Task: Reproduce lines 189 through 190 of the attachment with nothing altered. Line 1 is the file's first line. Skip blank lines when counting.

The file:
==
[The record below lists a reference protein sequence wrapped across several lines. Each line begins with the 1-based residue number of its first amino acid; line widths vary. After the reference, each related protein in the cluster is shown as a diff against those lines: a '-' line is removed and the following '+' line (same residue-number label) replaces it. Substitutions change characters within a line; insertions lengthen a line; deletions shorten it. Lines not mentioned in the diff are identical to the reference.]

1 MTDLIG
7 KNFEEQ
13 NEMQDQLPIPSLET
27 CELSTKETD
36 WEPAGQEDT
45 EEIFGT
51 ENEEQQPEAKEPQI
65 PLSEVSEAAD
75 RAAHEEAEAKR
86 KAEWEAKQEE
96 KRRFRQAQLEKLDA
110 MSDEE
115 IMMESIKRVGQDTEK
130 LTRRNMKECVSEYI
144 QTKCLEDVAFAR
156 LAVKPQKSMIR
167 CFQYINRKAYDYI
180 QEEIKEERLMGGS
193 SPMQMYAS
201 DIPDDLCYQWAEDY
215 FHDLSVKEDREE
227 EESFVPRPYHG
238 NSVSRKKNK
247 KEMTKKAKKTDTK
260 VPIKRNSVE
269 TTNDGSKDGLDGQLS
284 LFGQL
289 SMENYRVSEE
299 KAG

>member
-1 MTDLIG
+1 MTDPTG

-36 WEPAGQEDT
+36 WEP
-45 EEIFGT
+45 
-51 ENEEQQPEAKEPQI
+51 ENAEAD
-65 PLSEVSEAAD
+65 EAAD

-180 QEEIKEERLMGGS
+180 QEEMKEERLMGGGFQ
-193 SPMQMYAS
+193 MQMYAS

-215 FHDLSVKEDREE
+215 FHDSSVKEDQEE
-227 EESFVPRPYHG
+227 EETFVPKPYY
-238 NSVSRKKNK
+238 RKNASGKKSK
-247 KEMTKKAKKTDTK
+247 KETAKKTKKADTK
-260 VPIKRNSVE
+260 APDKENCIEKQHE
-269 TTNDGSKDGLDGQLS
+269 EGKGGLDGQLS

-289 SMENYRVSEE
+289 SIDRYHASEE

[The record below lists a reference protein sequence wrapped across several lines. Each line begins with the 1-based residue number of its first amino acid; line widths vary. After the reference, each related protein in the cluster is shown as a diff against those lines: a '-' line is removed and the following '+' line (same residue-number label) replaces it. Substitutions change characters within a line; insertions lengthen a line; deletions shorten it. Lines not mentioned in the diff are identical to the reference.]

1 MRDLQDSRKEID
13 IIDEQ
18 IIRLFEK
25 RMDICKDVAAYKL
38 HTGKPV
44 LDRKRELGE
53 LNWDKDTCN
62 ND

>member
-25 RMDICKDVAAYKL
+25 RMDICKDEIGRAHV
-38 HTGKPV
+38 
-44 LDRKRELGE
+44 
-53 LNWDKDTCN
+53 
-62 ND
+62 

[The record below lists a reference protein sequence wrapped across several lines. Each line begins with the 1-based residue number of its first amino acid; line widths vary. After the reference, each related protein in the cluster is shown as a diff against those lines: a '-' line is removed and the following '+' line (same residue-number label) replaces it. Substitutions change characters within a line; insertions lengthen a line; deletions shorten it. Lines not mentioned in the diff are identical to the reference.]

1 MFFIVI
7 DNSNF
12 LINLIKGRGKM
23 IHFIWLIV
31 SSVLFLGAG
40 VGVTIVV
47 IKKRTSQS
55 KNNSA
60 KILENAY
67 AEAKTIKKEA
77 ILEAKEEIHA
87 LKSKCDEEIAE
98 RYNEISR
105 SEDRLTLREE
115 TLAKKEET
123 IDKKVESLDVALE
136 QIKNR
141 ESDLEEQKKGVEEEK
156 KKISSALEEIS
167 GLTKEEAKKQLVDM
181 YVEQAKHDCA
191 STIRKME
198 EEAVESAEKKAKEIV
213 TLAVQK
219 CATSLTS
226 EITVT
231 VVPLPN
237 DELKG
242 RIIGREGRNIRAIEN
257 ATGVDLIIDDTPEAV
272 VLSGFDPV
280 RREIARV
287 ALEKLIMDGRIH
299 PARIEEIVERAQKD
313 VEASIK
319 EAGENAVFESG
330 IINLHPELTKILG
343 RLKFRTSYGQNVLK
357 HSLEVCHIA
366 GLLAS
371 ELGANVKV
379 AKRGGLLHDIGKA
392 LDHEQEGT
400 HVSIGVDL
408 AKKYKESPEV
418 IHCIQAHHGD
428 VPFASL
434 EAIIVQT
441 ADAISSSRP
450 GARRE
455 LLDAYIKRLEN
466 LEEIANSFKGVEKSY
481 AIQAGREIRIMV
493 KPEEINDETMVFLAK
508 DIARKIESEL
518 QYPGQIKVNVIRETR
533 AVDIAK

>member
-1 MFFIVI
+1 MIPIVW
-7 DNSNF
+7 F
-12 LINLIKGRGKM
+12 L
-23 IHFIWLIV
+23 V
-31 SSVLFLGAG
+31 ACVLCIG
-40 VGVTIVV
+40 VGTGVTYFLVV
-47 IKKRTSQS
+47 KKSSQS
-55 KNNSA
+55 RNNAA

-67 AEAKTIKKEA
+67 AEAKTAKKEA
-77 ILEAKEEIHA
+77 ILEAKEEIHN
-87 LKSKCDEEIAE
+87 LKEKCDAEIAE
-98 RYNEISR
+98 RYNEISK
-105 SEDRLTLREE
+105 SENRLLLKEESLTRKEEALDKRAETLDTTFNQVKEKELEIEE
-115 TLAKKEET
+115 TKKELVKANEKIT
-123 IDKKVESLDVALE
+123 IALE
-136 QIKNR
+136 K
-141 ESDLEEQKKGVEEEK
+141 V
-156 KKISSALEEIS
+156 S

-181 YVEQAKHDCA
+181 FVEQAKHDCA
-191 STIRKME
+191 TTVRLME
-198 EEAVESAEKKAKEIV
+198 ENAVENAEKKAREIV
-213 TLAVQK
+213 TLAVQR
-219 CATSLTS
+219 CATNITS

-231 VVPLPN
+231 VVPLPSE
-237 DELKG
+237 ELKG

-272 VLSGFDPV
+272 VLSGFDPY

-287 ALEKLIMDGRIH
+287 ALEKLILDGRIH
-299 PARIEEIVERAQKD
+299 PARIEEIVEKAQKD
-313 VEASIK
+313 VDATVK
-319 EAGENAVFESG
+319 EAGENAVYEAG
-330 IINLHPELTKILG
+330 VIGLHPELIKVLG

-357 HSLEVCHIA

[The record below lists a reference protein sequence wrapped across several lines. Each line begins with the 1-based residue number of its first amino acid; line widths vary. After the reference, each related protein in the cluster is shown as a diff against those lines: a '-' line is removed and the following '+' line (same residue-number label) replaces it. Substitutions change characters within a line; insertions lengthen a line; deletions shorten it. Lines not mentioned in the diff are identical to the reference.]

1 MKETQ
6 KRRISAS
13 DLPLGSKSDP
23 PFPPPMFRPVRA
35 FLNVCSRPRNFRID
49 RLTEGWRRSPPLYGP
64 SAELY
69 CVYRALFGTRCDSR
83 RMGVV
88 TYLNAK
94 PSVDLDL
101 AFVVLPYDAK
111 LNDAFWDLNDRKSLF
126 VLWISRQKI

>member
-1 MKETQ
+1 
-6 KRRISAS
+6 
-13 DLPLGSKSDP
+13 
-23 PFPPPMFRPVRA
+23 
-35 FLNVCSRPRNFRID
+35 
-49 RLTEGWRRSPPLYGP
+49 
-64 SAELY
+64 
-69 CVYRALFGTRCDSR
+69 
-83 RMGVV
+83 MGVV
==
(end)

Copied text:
-272 VLSGFDPV
+272 VLSGFDPY